We obtain eﬃcient conditions under which some or all solutions of a nonlinear equation in a topological vector space preordered by a closed wedge are comparable with respect to the corresponding preordering. Conditions suﬃcient for the equivalence of comparable solutions are also given. The wedge under consideration is not assumed to be a cone, nor any continuity conditions are imposed on the mappings considered.
There is an important question about choice of the additional conditions, additional requirements, that should be added to equations (4), (5), (6) in order to provide the uniqueness of the solution. These conditions should allow to evaluate the functions and to plot the ﬁgures. I suggest hints for these additional conditions and I illustrate these with evaluation of the Fourth ackermann, which already has special name, tetration:
Abstract In this paper, we obtained the 1-soliton solutions of the symmetric regularized long wave (SRLW) equation and the (3+1)-dimensional shallow water wave equations. Solitary wave ansatz method is used to carry out the integration of the equations and obtain topological soliton solutions The physical parameters in the soliton solutions are obtained as functions of the dependent coefficients. Note that, this method is always useful and desirable to construct exact solutions especially soliton-type envelope for the understanding of most nonlinear physical phenomena.
The main goal of this paper is the initial value problem for a system of autonomous differential equations. Let us consider a nonempty set Φ in the phase space G of such system. If a trajectory of the system crosses the set Φ then the starting point of the trajectory is called a starting (initial) point of reachability and Φ is called a set of reachability. Some basic properties of the starting points set of reachability are studied in the paper.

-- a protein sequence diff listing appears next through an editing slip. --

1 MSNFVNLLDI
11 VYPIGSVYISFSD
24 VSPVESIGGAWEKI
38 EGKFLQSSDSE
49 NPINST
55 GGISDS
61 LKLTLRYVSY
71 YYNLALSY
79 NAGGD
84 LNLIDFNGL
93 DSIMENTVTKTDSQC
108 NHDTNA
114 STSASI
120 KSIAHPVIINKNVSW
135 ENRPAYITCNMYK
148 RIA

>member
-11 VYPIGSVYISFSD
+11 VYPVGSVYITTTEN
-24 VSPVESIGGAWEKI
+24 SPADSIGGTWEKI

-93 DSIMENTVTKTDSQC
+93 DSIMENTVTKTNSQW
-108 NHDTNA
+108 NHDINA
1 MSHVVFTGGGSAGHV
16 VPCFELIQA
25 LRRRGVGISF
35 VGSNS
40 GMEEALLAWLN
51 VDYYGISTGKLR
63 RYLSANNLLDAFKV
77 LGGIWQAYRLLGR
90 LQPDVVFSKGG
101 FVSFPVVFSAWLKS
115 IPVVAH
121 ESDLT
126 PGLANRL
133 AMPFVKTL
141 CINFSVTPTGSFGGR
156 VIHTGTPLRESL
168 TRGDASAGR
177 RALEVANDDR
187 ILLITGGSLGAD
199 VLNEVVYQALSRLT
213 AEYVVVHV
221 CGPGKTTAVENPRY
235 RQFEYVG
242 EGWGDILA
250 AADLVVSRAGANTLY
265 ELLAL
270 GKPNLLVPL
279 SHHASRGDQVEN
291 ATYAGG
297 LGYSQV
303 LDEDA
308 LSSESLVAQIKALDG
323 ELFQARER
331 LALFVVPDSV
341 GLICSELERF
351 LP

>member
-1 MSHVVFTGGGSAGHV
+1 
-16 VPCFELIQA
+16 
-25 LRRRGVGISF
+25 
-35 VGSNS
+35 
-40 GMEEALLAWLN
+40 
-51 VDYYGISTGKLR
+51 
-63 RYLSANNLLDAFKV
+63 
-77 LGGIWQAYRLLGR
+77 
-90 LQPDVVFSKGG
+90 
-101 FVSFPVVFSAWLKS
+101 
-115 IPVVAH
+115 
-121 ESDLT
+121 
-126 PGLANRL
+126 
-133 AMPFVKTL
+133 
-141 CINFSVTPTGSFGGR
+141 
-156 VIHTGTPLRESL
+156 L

From a different perspective, one would like to close this logical circle and check that the same result is obtained in the framework of the quantum string Bethe equations pro- posed originally in . Indeed, it would be very nice to show that these equations repro- duce the scaling function in the suitable long string limit. Also, one expects to find some simplifications due to the fact that only the first terms in the strong coupling expression of the dressing must be dealt with. On the other side, the BES equation certainly requires all the weak-coupling terms if it has to be extrapolated at large coupling.
In Section 2, stringtheory with oscillating space-time dimension number is derived from varying speed of light in the framework of special relativity. In Section 3, the digital space structure consists of attachment space (denoted as 1) for rest mass and reversible movement and detachment space (denoted as 0) for irreversible ki- netic energy. In Section 4, the proposed cosmology based on stringtheory and the digital space structure leads to the orbital structure for the periodic table of elementary particles. Section 5 discusses the periodic table of ele- mentary particles.